Monday, August 25, 2014

Do kids need help learning how to ask interesting questions?

Lifted from Alan Schoenfeld's Learning To Think Mathematically:

As teachers, we want to value every question that comes out of a kid's mouth. But not all questions are equally valued in math -- asking mathematically productive questions is a skill that successful math students learn. 

Take this enormous badminton puck or whatever you call it:

You ask most students: "What do you wonder when looking at this picture?" Tell me if I'm wrong here, but I think that they'd respond like this:
  • What is that?
  • What's that thing in the back?
  • Why did someone put it there?
  • Is that a sculpture?
  • What's it made out of?
  • Where is this?

And so on. Compare that with the list of questions that a bunch of teachers came up with:
  • How big would the racket need to be?
  • How big would the person who could hit this thing be?
  • What time is it?
With time and practice, the students will more closely resemble their teachers. They'll notice what questions get picked up in class for lengthy discussions. They'll compare their questions to the questions their teacher asks. Slowly, they'll get a nose for the sorts of questions that animate mathematicians.

Asking a good question in math isn't natural. It's something that people learn how to do.

Which leaves me with a big question: how important is it to play to students' natural curiosity? Should we follow Annie Fetter's lead and ask students what they wonder? Should we follow Dan and ask kids what the first question that pops into their head is?

On one hand, the case for natural curiosity seems strong. If we care about what engages kids, it's important to know what kids are interested in. If we care about assessment, we shouldn't want kids to hold back. And if we care about including everyone, there should be a low barrier to participation.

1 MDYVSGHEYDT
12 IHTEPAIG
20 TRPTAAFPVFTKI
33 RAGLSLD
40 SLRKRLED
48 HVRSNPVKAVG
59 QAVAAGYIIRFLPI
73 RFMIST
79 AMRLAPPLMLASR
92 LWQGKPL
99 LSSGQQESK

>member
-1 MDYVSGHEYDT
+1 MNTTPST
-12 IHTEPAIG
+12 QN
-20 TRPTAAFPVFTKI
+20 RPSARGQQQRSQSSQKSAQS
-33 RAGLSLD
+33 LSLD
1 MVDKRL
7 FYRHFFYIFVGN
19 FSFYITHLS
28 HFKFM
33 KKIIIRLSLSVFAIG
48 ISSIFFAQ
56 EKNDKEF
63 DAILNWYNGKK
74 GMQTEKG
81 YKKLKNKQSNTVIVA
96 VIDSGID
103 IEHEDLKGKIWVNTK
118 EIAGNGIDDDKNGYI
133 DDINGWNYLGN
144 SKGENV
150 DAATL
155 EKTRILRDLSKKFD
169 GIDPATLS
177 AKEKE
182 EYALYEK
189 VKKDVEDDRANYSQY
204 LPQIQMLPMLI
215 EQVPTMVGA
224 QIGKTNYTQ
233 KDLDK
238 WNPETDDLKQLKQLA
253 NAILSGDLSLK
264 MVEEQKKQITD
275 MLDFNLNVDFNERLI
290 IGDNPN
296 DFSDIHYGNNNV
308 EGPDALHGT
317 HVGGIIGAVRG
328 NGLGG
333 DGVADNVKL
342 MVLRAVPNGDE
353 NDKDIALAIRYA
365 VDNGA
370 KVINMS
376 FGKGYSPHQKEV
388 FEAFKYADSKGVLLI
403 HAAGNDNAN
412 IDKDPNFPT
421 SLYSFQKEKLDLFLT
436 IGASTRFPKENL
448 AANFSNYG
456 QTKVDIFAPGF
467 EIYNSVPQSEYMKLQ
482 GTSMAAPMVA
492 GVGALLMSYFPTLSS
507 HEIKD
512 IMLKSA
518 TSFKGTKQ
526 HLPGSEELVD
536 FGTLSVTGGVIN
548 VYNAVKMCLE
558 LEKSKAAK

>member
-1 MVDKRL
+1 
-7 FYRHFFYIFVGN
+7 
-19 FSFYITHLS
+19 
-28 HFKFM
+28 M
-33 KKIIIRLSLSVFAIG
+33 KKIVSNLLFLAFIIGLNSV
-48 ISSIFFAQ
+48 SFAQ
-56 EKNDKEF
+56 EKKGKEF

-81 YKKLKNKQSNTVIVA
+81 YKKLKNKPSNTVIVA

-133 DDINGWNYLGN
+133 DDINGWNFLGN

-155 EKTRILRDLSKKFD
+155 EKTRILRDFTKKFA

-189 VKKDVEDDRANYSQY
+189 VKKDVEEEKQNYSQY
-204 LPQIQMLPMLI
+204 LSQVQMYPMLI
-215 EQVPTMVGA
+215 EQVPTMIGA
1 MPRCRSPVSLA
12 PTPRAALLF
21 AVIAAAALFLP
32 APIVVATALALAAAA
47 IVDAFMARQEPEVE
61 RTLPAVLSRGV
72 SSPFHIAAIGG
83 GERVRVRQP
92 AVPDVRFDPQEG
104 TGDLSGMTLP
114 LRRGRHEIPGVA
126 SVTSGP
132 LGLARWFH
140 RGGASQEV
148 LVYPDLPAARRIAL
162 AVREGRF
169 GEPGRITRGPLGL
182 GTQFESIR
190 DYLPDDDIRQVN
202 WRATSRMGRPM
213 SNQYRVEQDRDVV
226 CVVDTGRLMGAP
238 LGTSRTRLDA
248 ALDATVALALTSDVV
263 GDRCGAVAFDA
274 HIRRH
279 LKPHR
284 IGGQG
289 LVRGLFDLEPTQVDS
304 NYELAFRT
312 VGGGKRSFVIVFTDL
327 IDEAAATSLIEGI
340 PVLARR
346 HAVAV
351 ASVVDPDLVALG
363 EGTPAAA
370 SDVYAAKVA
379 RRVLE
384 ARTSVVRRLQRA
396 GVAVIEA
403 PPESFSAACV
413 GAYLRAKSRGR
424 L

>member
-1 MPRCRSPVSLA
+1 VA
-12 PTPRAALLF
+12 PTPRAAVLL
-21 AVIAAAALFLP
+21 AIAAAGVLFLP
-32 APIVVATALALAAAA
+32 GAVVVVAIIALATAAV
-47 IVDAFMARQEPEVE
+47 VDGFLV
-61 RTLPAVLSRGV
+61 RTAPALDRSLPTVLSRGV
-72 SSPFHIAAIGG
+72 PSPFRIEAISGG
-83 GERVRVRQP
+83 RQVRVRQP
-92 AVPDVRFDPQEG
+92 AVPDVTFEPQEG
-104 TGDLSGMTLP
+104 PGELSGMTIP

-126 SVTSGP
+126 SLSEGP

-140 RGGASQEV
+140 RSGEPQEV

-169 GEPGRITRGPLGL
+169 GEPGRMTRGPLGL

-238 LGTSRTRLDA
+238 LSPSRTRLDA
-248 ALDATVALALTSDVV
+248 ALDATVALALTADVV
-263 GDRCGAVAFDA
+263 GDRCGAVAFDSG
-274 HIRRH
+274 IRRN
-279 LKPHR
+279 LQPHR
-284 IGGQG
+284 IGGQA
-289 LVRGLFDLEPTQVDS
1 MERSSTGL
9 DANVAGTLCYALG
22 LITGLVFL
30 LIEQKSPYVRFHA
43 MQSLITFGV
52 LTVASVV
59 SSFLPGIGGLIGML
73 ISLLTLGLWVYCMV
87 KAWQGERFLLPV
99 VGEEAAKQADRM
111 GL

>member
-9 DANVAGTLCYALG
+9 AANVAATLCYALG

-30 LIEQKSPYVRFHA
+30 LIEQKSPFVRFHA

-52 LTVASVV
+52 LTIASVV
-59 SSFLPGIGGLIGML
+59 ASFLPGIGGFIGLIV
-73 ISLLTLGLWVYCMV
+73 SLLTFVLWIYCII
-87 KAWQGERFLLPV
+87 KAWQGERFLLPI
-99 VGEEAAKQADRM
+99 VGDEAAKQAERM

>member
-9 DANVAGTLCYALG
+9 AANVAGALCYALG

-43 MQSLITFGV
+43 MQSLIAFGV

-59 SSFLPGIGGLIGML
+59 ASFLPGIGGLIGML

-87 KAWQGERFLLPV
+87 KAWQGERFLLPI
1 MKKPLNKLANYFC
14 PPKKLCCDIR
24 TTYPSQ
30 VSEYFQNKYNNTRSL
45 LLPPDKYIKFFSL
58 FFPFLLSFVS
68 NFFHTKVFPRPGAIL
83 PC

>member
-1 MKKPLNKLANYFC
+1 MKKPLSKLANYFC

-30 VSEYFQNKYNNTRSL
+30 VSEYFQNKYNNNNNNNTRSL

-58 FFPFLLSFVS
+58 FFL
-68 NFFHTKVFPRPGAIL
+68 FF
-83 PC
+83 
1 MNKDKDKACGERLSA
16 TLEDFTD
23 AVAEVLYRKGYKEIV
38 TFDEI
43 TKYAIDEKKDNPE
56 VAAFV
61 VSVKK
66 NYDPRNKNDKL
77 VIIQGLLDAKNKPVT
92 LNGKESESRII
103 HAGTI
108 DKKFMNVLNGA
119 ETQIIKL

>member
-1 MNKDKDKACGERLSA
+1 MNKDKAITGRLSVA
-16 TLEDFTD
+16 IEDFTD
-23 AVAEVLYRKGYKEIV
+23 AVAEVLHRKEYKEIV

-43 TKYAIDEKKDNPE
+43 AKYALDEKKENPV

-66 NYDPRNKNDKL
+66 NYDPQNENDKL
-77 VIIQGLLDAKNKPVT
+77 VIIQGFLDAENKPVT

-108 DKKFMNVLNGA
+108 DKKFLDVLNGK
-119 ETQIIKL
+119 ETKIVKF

On the other hand, the ability to ask an interesting mathematical question is something that is learned, and it is important. And if something is important and capable of being learned, shouldn't we teach it?

  1. Should we also be worried about teaching productive question-asking? Can we teach it effectively if we always play for our students' natural curiosity? 
  2. From Max Ray's Powerful Problem Solving: "Noticing and wondering is something students get better at over time." How do kids get better at being naturally curious? Are we changing what they're naturally curious about?
  3. Are there times when we want kids to be naturally curious and times when we want them to be unnaturally curious? When would those times be? 


  1. Another possibility, that occurs to me after I published the post, is that you ask more productive mathematical questions over time, but that this isn't an independent skill. Rather, asking interesting questions is dependent on what you know about math.

    Previously on Rational Expressions, we looked at a Paul Silvia, who thinks that what people find interesting is one part newness, one part ability-to-answer-ness. ("Interest -- The Curious Emotion")

    Maybe you can't really skip ahead much in your question-asking. The things that you're capable of being naturally interested in depends on what you know how to answer. Question-asking is something that just happens, over time.

    I don't think that this can be the whole story. First, those teachers cited at the top of the post knew enough math to ask that question, but they didn't. Second, I personally find that I'm capable of asking questions that don't naturally occur to me. I also find this to be really productive, and it pushes my learning ahead a bit. There's probably a stretch-zone for the questions that we're capable of asking?